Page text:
Replacing livestock antibiotics in feed

Animal Nutrition Views

Ioannis Mavromichalis, Ph.D., gives his views on poultry, pig and dairy nutrition based on his experience as a nutrition consultant with clients around the world.

Industry discussions on effectively replacing livestock antibiotics are never ending as new feed additives keep appearing in the animal agribusiness market. Now that high animal feed prices are making it difficult to profitably raise pigs and poultry, many farmers are looking for ways to remove additives that do not have a strong performance record.

When it comes to antibiotic replacements, organic acids and plant extracts are carefully scrutinized because both are expensive (even though within each category there is a wide range of prices). Part of the problem is that there is still considerable confusion on which one can be removed with impunity—assuming feed formulas already contain both products.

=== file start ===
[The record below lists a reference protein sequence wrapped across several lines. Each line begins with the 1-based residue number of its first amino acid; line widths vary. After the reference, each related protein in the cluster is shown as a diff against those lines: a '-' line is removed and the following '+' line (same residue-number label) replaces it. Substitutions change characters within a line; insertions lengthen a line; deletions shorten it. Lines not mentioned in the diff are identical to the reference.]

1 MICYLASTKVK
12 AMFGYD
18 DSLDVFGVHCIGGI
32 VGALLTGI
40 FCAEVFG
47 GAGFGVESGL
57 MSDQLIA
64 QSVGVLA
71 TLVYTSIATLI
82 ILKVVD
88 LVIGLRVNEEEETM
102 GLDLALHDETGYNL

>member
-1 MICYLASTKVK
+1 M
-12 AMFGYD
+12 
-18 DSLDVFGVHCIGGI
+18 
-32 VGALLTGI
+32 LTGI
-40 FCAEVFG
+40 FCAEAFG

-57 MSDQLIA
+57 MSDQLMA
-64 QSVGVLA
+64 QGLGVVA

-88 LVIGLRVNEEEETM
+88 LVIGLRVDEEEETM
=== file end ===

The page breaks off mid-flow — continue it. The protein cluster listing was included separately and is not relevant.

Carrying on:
In my experience, certain blends and a couple of straight organic acids have always given good results, assuming one is prepared to pay the price for those acids and the high inclusion level required to elicit the full response from such additives. In the case of plant extracts, I have seen a few effective products, but scientific and practical results—remain highly variable.

I believe, in the case of organic acids we deal with rather simple compounds that have already become commodities. For plant extracts we have to look at brand-specific results. For example, a cinnamon extract in product A may not be the same ingredient as in product B, in the same way lactic acid is the same ingredient no matter what brand is on the bag.

I would be really interested to read your comments from product users as well as manufacturers, so that we can enhance our understanding of these antibiotic replacements.